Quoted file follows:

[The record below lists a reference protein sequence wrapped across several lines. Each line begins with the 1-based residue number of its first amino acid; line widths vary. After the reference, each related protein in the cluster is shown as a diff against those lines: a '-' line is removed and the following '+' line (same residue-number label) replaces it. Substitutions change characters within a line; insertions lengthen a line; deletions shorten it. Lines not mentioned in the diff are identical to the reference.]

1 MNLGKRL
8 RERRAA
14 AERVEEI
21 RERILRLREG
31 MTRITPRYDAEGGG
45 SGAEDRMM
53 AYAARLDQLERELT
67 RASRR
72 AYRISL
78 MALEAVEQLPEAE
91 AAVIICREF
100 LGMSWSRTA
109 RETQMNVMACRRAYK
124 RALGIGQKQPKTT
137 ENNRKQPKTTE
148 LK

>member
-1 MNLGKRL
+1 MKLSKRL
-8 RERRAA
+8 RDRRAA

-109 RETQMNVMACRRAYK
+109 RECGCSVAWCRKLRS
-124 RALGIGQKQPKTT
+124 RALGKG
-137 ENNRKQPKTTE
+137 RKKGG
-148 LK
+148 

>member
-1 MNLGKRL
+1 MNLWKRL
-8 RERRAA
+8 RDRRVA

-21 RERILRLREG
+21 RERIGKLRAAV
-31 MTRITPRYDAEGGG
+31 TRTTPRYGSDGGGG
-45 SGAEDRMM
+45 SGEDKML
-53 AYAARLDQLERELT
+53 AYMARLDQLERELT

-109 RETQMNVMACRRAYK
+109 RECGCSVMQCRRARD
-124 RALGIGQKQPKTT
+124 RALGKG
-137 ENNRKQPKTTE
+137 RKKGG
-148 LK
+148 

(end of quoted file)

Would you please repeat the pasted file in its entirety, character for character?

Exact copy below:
[The record below lists a reference protein sequence wrapped across several lines. Each line begins with the 1-based residue number of its first amino acid; line widths vary. After the reference, each related protein in the cluster is shown as a diff against those lines: a '-' line is removed and the following '+' line (same residue-number label) replaces it. Substitutions change characters within a line; insertions lengthen a line; deletions shorten it. Lines not mentioned in the diff are identical to the reference.]

1 MNLGKRL
8 RERRAA
14 AERVEEI
21 RERILRLREG
31 MTRITPRYDAEGGG
45 SGAEDRMM
53 AYAARLDQLERELT
67 RASRR
72 AYRISL
78 MALEAVEQLPEAE
91 AAVIICREF
100 LGMSWSRTA
109 RETQMNVMACRRAYK
124 RALGIGQKQPKTT
137 ENNRKQPKTTE
148 LK

>member
-1 MNLGKRL
+1 MKLSKRL
-8 RERRAA
+8 RDRRAA

-109 RETQMNVMACRRAYK
+109 RECGCSVAWCRKLRS
-124 RALGIGQKQPKTT
+124 RALGKG
-137 ENNRKQPKTTE
+137 RKKGG
-148 LK
+148 

>member
-1 MNLGKRL
+1 MNLWKRL
-8 RERRAA
+8 RDRRVA

-21 RERILRLREG
+21 RERIGKLRAAV
-31 MTRITPRYDAEGGG
+31 TRTTPRYGSDGGGG
-45 SGAEDRMM
+45 SGEDKML
-53 AYAARLDQLERELT
+53 AYMARLDQLERELT

-109 RETQMNVMACRRAYK
+109 RECGCSVMQCRRARD
-124 RALGIGQKQPKTT
+124 RALGKG
-137 ENNRKQPKTTE
+137 RKKGG
-148 LK
+148 